The '57 Tigers
walked out of their locker room after school on that history-making day, Sept.
25, still snapping on chin straps and tucking jerseys into pants, and stared.
Their practice field had been turned into a campground, helicopter landing pad
and armored vehicle parking lot for the 101st Airborne. "How we gonna
practice?" somebody asked.
appeared, screaming at the Screaming Eagles as if they were ... hell, as if
they were Tigers. "Get these goddam things off this field now!" The
players watched in wonder. The 101st became them, jumping to Matthews's
command, clearing tents and moving jeeps to the end of the field. A helicopter
levitated so fast that the players looked to see if it even had a pilot in it.
"That's how we're gonna practice," somebody said. The Tigers began
preparing for strapping Istrouma.
looking for a place to land, dodged the coach's flying clipboard and veered off
like a spooked dragonfly. "Your sporting blood has turned to piss!"
Matthews would howl if his players so much as glanced at the 101st. But guess
who came to dinner that Friday night? A few minutes before kickoff the
Screaming Eagles marched into the stadium, took seats at the top and began
cheering for the Black and Old Gold.
Late in the
fourth quarter, with Buddy imploring his teammates to hang on to their fragile
12--6 lead, Tigers all-state end Bill Hicks lined up a 31-yard field goal
against the wind, toward goal posts that a day earlier had been antennae mounts
for the 101st's radio communications ... and hammered it through. Central's
students jumped to their feet and traded fist pumps with the 101st. Their
winning streak climbed to 24. The wall between them and their occupiers began
But those other
outsiders? What about that wall? Here's what the kids today don't understand
about the old-timers who didn't scale it: That team never shared an experience
with those black kids. It never saw them run or sweat on a field, joke or laugh
or cheer. Most of the '57 Tigers didn't share classes with them. They flattened
themselves against the hallway walls and watched the nine blitz by inside those
six-man wedges formed by the 101st between classes. They never glimpsed
themselves in those nine kids. Sure, they could have, if they'd been strong
enough to step out of the pack during lunch, ignore all the peer pressure, risk
running afoul of Coach Matthews's edict, chance revenge on their parents'
businesses or on themselves--like one white student who got threatened and had
his car vandalized for talking to a black senior named Ernest Green. How many
on today's team would be that strong? Step right up.
Now you might see
Jerome Raynor, a black defensive back on the '06 team, clear his throat and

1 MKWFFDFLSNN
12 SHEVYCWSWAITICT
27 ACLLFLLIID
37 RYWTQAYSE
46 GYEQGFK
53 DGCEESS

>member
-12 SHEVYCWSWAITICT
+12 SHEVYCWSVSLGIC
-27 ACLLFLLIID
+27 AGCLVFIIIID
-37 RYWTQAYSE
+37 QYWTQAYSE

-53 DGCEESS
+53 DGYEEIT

admit that he failed to stop classmates from mocking the one male on last
year's jayvee cheerleading squad. Now Aaron Nichols, the black cornerback who
was called "n-----" and ostracized by a roomful of white kids on his
own first day in an English class at a rural middle school just a few years
ago, would confess, "If I was those white guys back then, I'd have probably
stayed away from the black kids. Sometimes you just keep your mouth shut and
stay out of trouble."
Ralph Brodie at
last would speak. He was a starting defensive back on the '57 team, the state
champ in the high hurdles and president of Central's student body ... never
dreaming then that he'd been elected to a lifetime job. Never dreaming that
three months of his 67th year would be consumed by writing letters to the
media, gathering first-person accounts, petitioning the anniversary and museum
planning commissions to let the dinosaurs tell their side of integration.
he'd tell today's team, "no one's saying the Little Rock 9 weren't heroes.
They were. But there might not be a Little Rock 9 alive if not for the vast
majority of the students inside. We could be holding a memorial for lives lost
instead of a celebration if not for those students, teachers, administrators
and coaches in that building who conducted themselves with dignity under
Matthews, God rest his soul, dead five years now from heart failure. How did he
keep 42 players on the same track with all those sparks and cinders flying
around their heads? Starting with Ralph's own head, roiling with anxiety when
he was summoned to the principal's office one day that season, handed a
telephone and told that a reporter who worked for ABC wanted to speak to him,
fella by the name of Mike Wallace. Ralph tiptoed through Wallace's land-mine
questions, trying to convince him that his schoolmates weren't the pariahs
being portrayed to the nation, but not inflame the pariahs amassed outside
their front door.
you say the sentiment [among students] is mostly toward integration or